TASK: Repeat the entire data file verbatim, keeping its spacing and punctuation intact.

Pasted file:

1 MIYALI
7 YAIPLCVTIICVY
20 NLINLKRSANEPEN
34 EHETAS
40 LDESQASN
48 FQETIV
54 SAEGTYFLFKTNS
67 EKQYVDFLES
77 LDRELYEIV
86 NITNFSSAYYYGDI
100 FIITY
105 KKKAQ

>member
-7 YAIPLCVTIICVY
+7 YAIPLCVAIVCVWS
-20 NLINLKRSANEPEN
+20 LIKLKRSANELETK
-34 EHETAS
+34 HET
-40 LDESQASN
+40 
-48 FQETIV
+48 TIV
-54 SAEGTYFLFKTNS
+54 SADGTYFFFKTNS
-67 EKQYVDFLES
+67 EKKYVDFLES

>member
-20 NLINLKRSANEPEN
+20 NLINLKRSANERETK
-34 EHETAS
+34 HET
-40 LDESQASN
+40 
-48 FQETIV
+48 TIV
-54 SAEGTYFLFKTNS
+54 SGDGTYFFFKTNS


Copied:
1 MIYALI
7 YAIPLCVTIICVY
20 NLINLKRSANEPEN
34 EHETAS
40 LDESQASN
48 FQETIV
54 SAEGTYFLFKTNS
67 EKQYVDFLES
77 LDRELYEIV
86 NITNFSSAYYYGDI
100 FIITY
105 KKKAQ

>member
-7 YAIPLCVTIICVY
+7 YAIPLCVAIVCVWS
-20 NLINLKRSANEPEN
+20 LIKLKRSANELETK
-34 EHETAS
+34 HET
-40 LDESQASN
+40 
-48 FQETIV
+48 TIV
-54 SAEGTYFLFKTNS
+54 SADGTYFFFKTNS
-67 EKQYVDFLES
+67 EKKYVDFLES

>member
-20 NLINLKRSANEPEN
+20 NLINLKRSANERETK
-34 EHETAS
+34 HET
-40 LDESQASN
+40 
-48 FQETIV
+48 TIV
-54 SAEGTYFLFKTNS
+54 SGDGTYFFFKTNS